Under the Spell Tree: Community-building with the unknown

There's magic in the everyday – from the joy & perseverance of queer communities to a tree in the nearby park. Author Genevieve Jagger explores local magic and shared secrets in Glasgow's Southside

Article by Genevieve Jagger | 18 Apr 2024
  • Illustration

Queen's Park, the Southside of Glasgow. A bustling community hub, speckled with duck ponds and swaying trees. A safe-haven for barbecuers, winter sledgers, duck feeders, sun bathers, late-night ravers, and hangover-weary queers. Built on a proud hill with a billowing flag pole, the park is surprisingly large – it’s easy to tumble down a wild mud path and end up lost, forever losing and finding your bearings. 

Here’s what I know: Queen's Park swells with secrets. Secrets shifting beneath the shadows. Secrets bursting into flame during hot summer’s nights. Secret party kids dancing moon-drunk. Secret teenagers beneath the bandstand, vaping and hiding from the rain. And, of course, the secret of the Queen's Park Spell Tree.

The Southside is known casually as the ‘queer area’ of Glasgow. It’s safe for the gays to wander freely, immaculately dressed in disastrously clashing patterns. With queerness comes camp and with camp comes a love for the fanciful, that which flips the finger to accepted societal norms. Perhaps this is what draws the presence of so many mystics to the Southside. Spirituals, tarot readers, wiccans – identities that refuse ‘logical’ beliefs and seem so often to intersect with queerness.

I live at this very intersection – an astrological bisexual, existential in nature and commanded by fantastical whims. My Scorpio sun makes me brooding and moody. My Sagittarius moon compels an innate love of mystery. What’s more, I’m a proud lover of the Southside.

Spring last year, an indulgent melancholia dragged me to the park. Disinterested in my usual loop, I strolled into a grove of sapling trees. There, I found a pair of magpies fluttering together. I’ve always viewed magpies as mystical birds. 'One for sorrow, two for joy' – a superstition to which I abide. And so, when the magpie duo chittered as if acknowledging me, then fluttered into a nearby copse of trees, it seemed my duty to follow. They flew to a branch in the distance then looked back, waiting for me to catch up on human legs. We continued this dance until, finally, they took to the sky and flew in a perfect circle around the top of a beautiful beech tree, as if to say, “You’re here.”

The tree itself is magnificent. Roots cascading down a short, steep hill, trunk engraved with initials by lovers long ago. At the base, a small cave is hollowed into the trunk. Poking out was a bouquet of pink petals.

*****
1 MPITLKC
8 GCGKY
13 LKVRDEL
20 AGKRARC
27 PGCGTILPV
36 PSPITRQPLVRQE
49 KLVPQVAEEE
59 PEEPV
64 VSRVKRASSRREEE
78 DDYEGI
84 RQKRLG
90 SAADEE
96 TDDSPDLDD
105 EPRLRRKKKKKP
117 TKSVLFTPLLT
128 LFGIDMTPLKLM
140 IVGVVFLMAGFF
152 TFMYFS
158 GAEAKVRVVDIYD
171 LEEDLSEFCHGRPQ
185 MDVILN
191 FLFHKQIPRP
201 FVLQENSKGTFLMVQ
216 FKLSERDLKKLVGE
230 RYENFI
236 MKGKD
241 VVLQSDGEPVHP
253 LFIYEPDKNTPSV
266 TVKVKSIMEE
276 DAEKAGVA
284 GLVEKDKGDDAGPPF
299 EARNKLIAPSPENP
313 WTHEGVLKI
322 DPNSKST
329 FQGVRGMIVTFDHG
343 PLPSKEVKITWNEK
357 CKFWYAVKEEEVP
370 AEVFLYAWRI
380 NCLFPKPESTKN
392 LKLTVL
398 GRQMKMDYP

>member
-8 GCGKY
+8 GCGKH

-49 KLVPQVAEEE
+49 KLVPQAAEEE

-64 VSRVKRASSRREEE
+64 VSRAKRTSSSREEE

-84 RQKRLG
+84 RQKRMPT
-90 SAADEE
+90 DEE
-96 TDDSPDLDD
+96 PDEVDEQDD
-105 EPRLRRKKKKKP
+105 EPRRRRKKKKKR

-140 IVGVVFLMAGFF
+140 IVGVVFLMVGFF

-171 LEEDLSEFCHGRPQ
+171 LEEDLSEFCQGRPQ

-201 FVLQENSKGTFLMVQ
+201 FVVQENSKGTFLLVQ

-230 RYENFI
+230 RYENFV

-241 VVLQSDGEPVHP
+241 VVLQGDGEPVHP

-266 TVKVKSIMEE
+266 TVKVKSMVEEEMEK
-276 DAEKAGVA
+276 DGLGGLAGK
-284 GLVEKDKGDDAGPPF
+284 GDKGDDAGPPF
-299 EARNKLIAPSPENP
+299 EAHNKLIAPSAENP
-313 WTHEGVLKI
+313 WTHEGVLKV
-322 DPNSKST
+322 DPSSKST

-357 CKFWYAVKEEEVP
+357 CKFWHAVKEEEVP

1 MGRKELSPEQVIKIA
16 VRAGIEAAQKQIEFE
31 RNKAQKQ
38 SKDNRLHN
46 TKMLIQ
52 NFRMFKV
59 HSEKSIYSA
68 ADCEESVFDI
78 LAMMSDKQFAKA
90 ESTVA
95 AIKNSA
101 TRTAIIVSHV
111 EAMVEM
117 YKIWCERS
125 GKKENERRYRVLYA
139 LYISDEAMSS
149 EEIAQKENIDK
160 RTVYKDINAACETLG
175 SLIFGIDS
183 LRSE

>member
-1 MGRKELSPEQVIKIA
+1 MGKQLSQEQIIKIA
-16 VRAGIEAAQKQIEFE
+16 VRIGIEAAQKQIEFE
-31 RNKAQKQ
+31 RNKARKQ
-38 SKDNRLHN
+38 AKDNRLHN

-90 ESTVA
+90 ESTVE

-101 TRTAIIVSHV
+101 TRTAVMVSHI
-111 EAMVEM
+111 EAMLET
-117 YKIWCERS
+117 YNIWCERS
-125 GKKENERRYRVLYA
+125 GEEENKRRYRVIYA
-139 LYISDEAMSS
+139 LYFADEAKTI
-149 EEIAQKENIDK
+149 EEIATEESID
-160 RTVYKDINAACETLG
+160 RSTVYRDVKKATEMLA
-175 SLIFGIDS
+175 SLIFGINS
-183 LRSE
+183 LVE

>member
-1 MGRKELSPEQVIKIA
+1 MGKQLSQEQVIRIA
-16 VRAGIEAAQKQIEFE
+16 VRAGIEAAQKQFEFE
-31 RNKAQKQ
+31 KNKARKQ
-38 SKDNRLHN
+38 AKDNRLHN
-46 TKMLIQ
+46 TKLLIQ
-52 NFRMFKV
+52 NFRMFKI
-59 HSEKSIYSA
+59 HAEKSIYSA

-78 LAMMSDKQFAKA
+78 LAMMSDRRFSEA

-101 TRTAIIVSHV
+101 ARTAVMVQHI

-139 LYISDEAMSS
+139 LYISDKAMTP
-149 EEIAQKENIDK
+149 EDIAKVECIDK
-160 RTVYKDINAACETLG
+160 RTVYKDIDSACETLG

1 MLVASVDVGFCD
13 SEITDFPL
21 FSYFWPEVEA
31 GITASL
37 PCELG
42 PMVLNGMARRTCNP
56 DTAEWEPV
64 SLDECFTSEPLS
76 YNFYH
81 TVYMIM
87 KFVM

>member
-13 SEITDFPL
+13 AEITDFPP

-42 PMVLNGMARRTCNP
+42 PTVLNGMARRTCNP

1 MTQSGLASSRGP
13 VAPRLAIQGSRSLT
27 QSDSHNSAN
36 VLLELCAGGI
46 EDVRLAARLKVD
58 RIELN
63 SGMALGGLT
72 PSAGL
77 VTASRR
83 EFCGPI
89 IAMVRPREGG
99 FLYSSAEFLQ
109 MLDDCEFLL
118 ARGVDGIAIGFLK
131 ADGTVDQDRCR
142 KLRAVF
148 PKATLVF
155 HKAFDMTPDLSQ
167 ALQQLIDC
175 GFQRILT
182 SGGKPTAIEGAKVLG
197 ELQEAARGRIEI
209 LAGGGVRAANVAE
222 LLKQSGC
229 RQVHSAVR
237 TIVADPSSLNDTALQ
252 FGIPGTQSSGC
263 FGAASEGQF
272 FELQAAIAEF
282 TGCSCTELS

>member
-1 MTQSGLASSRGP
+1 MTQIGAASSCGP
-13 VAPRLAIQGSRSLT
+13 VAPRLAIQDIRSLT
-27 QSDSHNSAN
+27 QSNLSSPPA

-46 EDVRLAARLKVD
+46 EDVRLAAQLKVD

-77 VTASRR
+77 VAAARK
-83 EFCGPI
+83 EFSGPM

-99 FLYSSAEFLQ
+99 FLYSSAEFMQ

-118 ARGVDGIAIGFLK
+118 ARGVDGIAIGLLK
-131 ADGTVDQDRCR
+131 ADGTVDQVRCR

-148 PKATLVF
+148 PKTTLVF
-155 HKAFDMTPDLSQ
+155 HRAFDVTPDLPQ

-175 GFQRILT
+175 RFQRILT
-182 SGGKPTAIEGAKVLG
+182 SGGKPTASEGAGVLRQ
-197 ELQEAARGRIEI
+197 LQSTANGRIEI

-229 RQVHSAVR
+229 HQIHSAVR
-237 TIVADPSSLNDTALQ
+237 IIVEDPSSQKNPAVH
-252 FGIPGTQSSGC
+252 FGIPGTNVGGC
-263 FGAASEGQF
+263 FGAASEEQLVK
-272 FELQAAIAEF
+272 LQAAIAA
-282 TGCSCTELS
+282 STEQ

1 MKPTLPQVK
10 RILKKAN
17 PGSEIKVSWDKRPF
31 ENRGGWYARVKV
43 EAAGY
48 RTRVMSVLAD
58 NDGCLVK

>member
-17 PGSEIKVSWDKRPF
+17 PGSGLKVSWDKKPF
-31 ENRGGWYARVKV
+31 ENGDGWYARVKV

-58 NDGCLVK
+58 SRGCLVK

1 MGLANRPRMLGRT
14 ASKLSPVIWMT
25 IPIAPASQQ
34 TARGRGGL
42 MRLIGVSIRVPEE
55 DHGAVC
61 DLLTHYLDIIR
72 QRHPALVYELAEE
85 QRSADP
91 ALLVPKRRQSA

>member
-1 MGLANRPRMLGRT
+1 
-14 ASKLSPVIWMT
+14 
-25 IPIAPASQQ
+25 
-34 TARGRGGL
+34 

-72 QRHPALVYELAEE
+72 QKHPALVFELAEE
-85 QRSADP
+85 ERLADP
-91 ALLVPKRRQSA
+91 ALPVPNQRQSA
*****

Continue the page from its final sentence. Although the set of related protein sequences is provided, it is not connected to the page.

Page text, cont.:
I climbed the roots to investigate, wondering who the flowers had been left for – a memorial perhaps, but there was no card to tell me such. As I sat at the base of the tree, I realised the flowers were not alone. Inside the cave sat a strange collection of objects: three moonstone crystals, tiny and mushroom-shaped; a trinket box covered in mirrors and beads. Maybe it was gauche of me to open it but the magpies were settled in the branches and I couldn’t escape the feeling that they wanted me to. Magpies are thieves after all, treasure hunters. I pulled off the lid. Inside was a strange, silver coin, hand-pressed and carved with a mushroom symbol.

At that moment, I was certain: I was holding someone’s spell. Witches often use ritual objects to hold magickal intentions. The coin had been placed there to make something happen. Another secret. 

I had a little bag of runes in my backpack. I drew one, seeking a sign of confirmation: it was the rune symbolising the world tree, algiz. Upon sight of it, I decided to believe that the tree was magick. A grand realisation blossomed – I was not the only witch in town. 

I visit the spell tree often. I have left and found myriad objects there. A tiny goat statue, bundles of thyme, a handful of coffee beans, cat fur, little candles. Once, a large, handwoven wreath of holly and pine. The objects appear, then disappear, and are replaced. The only constant has been the mushroom crystals. There must be a mushroom witch in our midst.

I wonder who I might be communicating with. (The potential for pixies and fairies cannot be easily dismissed.) A large part of me assumes that whoever they are, they’re queer. Both Queen's Park and witchcraft have long roots in queerness: historically, Queen's Park has been a cruising ground for gay sex. This lineage stretches back to the 1880s, 100 years before Scotland legalised homosexuality. Meanwhile, witchcraft was once used as an excuse to commit violence against marginalised groups. As such, the practice has been reclaimed as an expression of queer power. When the straight-laced government refuses you any tangible authority, where else to go but the campy realm of whimsy? Local trees. Little candles. Incantations. Luminescent mushrooms, lovingly placed.

Perhaps I simply hope that they’re queer – out of love for my community, one I know needs joy more than most. May their spells bring miraculous blessings. Or even disastrous curses. Whatever they need, I endorse. 

I have considered leaving a letter to be found. But receiving a response may destroy the joy of the secret. I’m afraid of collapsing the magick. Without mystery we’re back in reality. That’s why I can’t give you directions to the spell tree. Seekers must face the unknown. I’d advise befriending two kindly magpies.

Genevieve Jagger's debut novel, Fragile Animals, is out with 404 Ink on 25 Apr